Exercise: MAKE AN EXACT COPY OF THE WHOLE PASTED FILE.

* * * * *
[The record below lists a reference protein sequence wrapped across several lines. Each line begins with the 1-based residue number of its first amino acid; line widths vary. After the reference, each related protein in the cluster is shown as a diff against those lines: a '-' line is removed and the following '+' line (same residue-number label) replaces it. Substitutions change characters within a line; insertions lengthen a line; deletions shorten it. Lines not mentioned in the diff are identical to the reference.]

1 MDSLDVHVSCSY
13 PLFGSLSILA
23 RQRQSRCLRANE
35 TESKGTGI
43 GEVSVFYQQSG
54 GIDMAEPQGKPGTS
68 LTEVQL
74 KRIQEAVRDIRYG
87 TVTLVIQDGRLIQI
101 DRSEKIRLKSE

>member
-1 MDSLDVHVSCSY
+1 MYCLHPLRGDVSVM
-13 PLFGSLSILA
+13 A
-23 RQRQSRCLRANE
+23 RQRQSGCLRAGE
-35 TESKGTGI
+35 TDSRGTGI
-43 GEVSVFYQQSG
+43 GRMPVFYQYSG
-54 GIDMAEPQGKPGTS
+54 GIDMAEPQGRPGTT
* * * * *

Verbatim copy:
[The record below lists a reference protein sequence wrapped across several lines. Each line begins with the 1-based residue number of its first amino acid; line widths vary. After the reference, each related protein in the cluster is shown as a diff against those lines: a '-' line is removed and the following '+' line (same residue-number label) replaces it. Substitutions change characters within a line; insertions lengthen a line; deletions shorten it. Lines not mentioned in the diff are identical to the reference.]

1 MDSLDVHVSCSY
13 PLFGSLSILA
23 RQRQSRCLRANE
35 TESKGTGI
43 GEVSVFYQQSG
54 GIDMAEPQGKPGTS
68 LTEVQL
74 KRIQEAVRDIRYG
87 TVTLVIQDGRLIQI
101 DRSEKIRLKSE

>member
-1 MDSLDVHVSCSY
+1 MYCLHPLRGDVSVM
-13 PLFGSLSILA
+13 A
-23 RQRQSRCLRANE
+23 RQRQSGCLRAGE
-35 TESKGTGI
+35 TDSRGTGI
-43 GEVSVFYQQSG
+43 GRMPVFYQYSG
-54 GIDMAEPQGKPGTS
+54 GIDMAEPQGRPGTT